Stage Five, Anchor D Ranch to Little Elbow Campground
After the brutally muddy stage yesterday, followed by the downpour and hideous mire that was the camp, we could only hope for some reprieve today. With my partner playing tour guide for a guest rider, I was free to roam, but uncomfortable teaming up with another duo. It seemed like it would either be a case of helping a team or hindering them and frankly, I had no idea how I would be riding anyway.
I checked in to the back of the first start block and rolled up the initial climb well back of any of the leaders. My objective was to simply ride as much as possible and make it to the finish quickly and in one piece before the afternoon weather started. Within five minutes we were in a downpour on cow trails that deteriorated into significant hike-a-bike. These steep slogs were immediately followed even steeper chutes where all of the elevation was lost in one frantic, downhill slide.
After a couple of these, we descended into another seemingly endless series of bogs and mud holes through streams and aspen clones. I was able to motor through the bulk of it overhauling rider after rider in what seemed like and even longer and harder plow than yesterday’s epic cow trail. Finally, we reached the checkpoint at 25km after what was like poop purgatory. Not even half way through the stage, but luckily the majority of the muck was behind us and we began to climb away from the wet meadows.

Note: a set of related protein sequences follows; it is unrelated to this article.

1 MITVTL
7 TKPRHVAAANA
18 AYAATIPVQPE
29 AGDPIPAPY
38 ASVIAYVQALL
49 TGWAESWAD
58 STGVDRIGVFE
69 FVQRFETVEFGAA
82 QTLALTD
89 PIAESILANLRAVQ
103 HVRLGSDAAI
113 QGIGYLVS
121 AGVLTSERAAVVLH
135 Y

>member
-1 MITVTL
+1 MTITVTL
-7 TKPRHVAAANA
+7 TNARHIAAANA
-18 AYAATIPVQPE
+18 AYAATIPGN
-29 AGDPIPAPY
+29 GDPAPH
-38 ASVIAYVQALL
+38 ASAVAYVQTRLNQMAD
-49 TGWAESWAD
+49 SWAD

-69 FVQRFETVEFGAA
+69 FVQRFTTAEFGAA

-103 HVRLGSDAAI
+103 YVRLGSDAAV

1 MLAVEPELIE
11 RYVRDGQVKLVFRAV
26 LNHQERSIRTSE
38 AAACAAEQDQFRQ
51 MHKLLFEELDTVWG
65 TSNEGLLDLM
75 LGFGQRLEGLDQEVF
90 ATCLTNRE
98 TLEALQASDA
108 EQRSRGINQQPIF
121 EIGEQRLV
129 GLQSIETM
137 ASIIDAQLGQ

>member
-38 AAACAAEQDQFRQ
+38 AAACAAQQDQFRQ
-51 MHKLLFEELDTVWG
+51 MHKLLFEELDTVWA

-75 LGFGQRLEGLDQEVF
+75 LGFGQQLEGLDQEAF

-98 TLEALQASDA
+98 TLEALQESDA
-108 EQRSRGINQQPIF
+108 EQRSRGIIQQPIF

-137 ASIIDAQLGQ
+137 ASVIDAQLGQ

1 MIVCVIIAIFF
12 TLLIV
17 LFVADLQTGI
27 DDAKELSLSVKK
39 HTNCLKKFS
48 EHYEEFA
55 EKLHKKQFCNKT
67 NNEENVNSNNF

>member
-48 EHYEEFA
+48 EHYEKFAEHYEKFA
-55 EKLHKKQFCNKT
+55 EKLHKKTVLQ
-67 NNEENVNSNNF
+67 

Two climbs and two fun descents were followed by a thigh deep wade through the Elbow River. We rode for a few more kilometers on roads both gravel and paved before entering the campground and the finish. I had passed all but three teams and felt pretty good about finishing so quickly without ever digging deep. It is nice to feel a little more effective on the bike after my April stack-up and resulting injury downtime.
I hammered some food and headed for the car to grab my stuff and shower. Not so fast—the keys were locked inside as were all my clothes and gear. Luckily I was able to borrow a towel and clothing and get a shower and bike wash before the afternoon deluge set in. Deluge it was, too, with torrential rain and hail for a couple hours. The temps plummeted and those still out on course must have been ruined by it all. Riders continued to trickle in even after the official nine hour cut-off, easily making this the longest stage of the race far in time despite being the second shortest in distance!
Tomorrow is the queen stage through the highest alpine trails of this year’s event—72km and 2250m of climbing. As we look up at the freshly snow-capped mountains we can only wonder what lies in store for us. Five down, two to go, and Canmore is becoming more than a light at the end of the proverbial stage race tunnel, so we can only rest up before tomorrow is upon us.
Thanks for reading and goodnight from high in the Rockies…